Your thyroid gland is a butterfly shaped organ that sits at the base of the neck. It is part of the body’s hormone system, called the hypothalamus pituitary axis (HPA Axis), or simplistically the endocrine system.

The thyroid makes two main hormones: triiodothyronine (T3) and thyroxine (T4). When these two hormone levels are low in the body, the brain (hypothalamus) signals your pituitary gland (master hormone gland) to secrete thyroid stimulating hormone (TSH). TSH tells your thyroid gland to make more T3 and T4. When more T3 and T4 are made, there is a negative feedback loop which tells the brain to stop TRH secretion.

T3 and T4 then regulate the metabolism of many cells in the body. The most common function we know is the regulation of metabolism, heart rate, body weight and body temperature. When the thyroid is not working properly, there are signs of hyper functioning (anxiety, palpitations, hair loss, sweating, moodiness), or hypo functioning (fatigue, dry skin/hair, depression, weight gain, constipation, hair loss).

Both a hypo or hyper functioning thyroid has been known to negatively impact female and male fertility.

Hypothyroidism has been related to:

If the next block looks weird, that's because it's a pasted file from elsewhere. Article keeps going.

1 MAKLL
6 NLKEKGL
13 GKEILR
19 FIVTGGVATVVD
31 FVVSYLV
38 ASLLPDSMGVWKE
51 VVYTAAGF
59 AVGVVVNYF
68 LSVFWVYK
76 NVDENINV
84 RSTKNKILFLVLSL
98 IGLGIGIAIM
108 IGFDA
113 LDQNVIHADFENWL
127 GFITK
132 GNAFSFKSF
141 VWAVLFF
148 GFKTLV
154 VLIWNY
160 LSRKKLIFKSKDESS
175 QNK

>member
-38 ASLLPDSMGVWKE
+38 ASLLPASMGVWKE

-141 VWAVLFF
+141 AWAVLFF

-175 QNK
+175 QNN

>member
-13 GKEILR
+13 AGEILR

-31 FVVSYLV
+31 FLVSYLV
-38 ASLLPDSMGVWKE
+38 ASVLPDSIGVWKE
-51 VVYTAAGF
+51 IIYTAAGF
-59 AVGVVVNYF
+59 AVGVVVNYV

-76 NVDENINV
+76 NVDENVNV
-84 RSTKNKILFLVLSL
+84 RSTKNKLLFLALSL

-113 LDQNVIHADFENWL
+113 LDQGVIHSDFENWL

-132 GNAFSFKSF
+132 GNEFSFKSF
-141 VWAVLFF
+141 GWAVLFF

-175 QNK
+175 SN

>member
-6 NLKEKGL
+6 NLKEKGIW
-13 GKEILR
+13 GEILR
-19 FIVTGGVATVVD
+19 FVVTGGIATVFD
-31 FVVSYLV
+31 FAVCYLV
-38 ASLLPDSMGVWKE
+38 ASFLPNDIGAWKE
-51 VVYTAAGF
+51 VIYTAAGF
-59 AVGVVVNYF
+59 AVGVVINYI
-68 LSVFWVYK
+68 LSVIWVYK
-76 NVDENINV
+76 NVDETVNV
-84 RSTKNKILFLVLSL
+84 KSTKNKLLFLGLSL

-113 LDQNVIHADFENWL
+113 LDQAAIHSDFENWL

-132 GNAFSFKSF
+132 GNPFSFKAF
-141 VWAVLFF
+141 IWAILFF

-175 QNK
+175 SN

• Menstrual irregularities like:
    • Changes in cycle length and amount of bleeding
    • Breakthrough bleeding, frequent bleeding
    • Very heavy periods (menorrhagia),
    • Irregular timing of periods (oligomenorrhea)
  • Low T3 and positive thyroid antibodies have been associated with a lower antral follicle count in cases of diminished ovarian reserve or unexplained infertility.
  • Overall lower pregnancy rates.

In hyperthyroid cases we see:

  • Menstrual irregularities like:
    • Losing your periods
    • Extremely light periods
    • Irregular periods
    • No ovulation
  • Hormone imbalances: excess estrogen levels in all phases of menstrual cycle from decreased clearance, increased androgen levels, imbalanced FSH and LH ratios in the follicular phase of the menstrual cycle.

There aren’t many studies on thyroid function and male fertility, but the ones published have demonstrated that hypothyroidism has been associated with:

  • Altered hormone metabolism
  • Reduced libido and erectile dysfunction

Whereas in hyperthyroidism, there has been association with:

  • Altered hormone metabolism
  • Lower sperm count
  • Decreased sperm motility
  • Reduced forward swimming sperm specifically (progressive motility)
  • Other factors including reduced libido, premature or delayed ejaculation, or erectile dysfunction

The good news is research shows once these hormone imbalances have been corrected, fertility outcomes improve. You can learn more about how we treat thyroid disorders here. To book with one of the naturopathic doctors at Conceive Health, give us a call today. Virtual preconception care appointments are now available!


  • Practice Committee of American Sociated of Reproductive Medicine. Subclinical hypothyroidism in infertile female population: a guideline. Fertil Steril 2015; 104: 545-53.
  • Cho, MK. Thyroid dysfunction and subfertility. Clin Exp Reprod Med 2015; 42 (4): 131-135
  • Krassas, GE., Poppe, K., Glinoer, D. Thyroid function and human reproductive health. Endocrine Reviews 31; 702-755. 2010


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